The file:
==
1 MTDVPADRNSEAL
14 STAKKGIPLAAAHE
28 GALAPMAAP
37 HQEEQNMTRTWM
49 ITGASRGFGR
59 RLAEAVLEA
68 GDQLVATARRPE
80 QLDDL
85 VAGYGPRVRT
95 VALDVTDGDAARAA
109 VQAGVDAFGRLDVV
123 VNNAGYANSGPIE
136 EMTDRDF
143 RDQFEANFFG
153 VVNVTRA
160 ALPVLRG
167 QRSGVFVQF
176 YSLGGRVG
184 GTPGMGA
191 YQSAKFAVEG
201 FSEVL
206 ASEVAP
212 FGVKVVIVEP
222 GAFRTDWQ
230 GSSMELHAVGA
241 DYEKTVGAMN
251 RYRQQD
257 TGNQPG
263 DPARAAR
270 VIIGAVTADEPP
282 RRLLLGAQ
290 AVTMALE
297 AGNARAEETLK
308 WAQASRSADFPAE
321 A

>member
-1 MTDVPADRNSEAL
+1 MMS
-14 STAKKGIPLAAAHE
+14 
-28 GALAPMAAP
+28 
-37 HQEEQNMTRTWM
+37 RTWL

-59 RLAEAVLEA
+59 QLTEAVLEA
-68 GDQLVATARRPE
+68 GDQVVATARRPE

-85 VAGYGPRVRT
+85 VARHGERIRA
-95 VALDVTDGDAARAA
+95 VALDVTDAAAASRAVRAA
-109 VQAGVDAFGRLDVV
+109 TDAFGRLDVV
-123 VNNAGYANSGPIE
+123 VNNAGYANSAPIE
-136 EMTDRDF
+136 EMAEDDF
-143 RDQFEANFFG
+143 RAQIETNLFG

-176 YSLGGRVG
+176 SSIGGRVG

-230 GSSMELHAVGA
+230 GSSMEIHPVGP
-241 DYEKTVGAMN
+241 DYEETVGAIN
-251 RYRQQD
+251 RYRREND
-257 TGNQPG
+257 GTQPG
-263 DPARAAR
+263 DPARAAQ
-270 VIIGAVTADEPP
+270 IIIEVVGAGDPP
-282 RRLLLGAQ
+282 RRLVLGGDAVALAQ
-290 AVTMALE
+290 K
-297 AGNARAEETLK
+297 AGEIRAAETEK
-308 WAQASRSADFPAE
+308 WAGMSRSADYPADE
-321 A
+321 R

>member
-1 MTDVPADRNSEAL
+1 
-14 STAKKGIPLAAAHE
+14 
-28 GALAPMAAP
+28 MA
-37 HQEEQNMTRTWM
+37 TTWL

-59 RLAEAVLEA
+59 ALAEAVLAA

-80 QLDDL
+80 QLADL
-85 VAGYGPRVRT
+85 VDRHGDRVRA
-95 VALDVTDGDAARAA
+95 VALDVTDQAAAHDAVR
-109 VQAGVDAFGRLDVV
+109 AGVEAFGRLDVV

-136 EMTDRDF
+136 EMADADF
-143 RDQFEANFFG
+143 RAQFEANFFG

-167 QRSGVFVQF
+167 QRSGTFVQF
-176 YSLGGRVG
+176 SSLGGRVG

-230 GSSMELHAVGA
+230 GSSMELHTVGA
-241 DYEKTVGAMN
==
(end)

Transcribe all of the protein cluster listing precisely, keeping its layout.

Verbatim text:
1 MTDVPADRNSEAL
14 STAKKGIPLAAAHE
28 GALAPMAAP
37 HQEEQNMTRTWM
49 ITGASRGFGR
59 RLAEAVLEA
68 GDQLVATARRPE
80 QLDDL
85 VAGYGPRVRT
95 VALDVTDGDAARAA
109 VQAGVDAFGRLDVV
123 VNNAGYANSGPIE
136 EMTDRDF
143 RDQFEANFFG
153 VVNVTRA
160 ALPVLRG
167 QRSGVFVQF
176 YSLGGRVG
184 GTPGMGA
191 YQSAKFAVEG
201 FSEVL
206 ASEVAP
212 FGVKVVIVEP
222 GAFRTDWQ
230 GSSMELHAVGA
241 DYEKTVGAMN
251 RYRQQD
257 TGNQPG
263 DPARAAR
270 VIIGAVTADEPP
282 RRLLLGAQ
290 AVTMALE
297 AGNARAEETLK
308 WAQASRSADFPAE
321 A

>member
-1 MTDVPADRNSEAL
+1 MMS
-14 STAKKGIPLAAAHE
+14 
-28 GALAPMAAP
+28 
-37 HQEEQNMTRTWM
+37 RTWL

-59 RLAEAVLEA
+59 QLTEAVLEA
-68 GDQLVATARRPE
+68 GDQVVATARRPE

-85 VAGYGPRVRT
+85 VARHGERIRA
-95 VALDVTDGDAARAA
+95 VALDVTDAAAASRAVRAA
-109 VQAGVDAFGRLDVV
+109 TDAFGRLDVV
-123 VNNAGYANSGPIE
+123 VNNAGYANSAPIE
-136 EMTDRDF
+136 EMAEDDF
-143 RDQFEANFFG
+143 RAQIETNLFG

-176 YSLGGRVG
+176 SSIGGRVG

-230 GSSMELHAVGA
+230 GSSMEIHPVGP
-241 DYEKTVGAMN
+241 DYEETVGAIN
-251 RYRQQD
+251 RYRREND
-257 TGNQPG
+257 GTQPG
-263 DPARAAR
+263 DPARAAQ
-270 VIIGAVTADEPP
+270 IIIEVVGAGDPP
-282 RRLLLGAQ
+282 RRLVLGGDAVALAQ
-290 AVTMALE
+290 K
-297 AGNARAEETLK
+297 AGEIRAAETEK
-308 WAQASRSADFPAE
+308 WAGMSRSADYPADE
-321 A
+321 R

>member
-1 MTDVPADRNSEAL
+1 
-14 STAKKGIPLAAAHE
+14 
-28 GALAPMAAP
+28 MA
-37 HQEEQNMTRTWM
+37 TTWL

-59 RLAEAVLEA
+59 ALAEAVLAA

-80 QLDDL
+80 QLADL
-85 VAGYGPRVRT
+85 VDRHGDRVRA
-95 VALDVTDGDAARAA
+95 VALDVTDQAAAHDAVR
-109 VQAGVDAFGRLDVV
+109 AGVEAFGRLDVV

-136 EMTDRDF
+136 EMADADF
-143 RDQFEANFFG
+143 RAQFEANFFG

-167 QRSGVFVQF
+167 QRSGTFVQF
-176 YSLGGRVG
+176 SSLGGRVG

-230 GSSMELHAVGA
+230 GSSMELHTVGA
-241 DYEKTVGAMN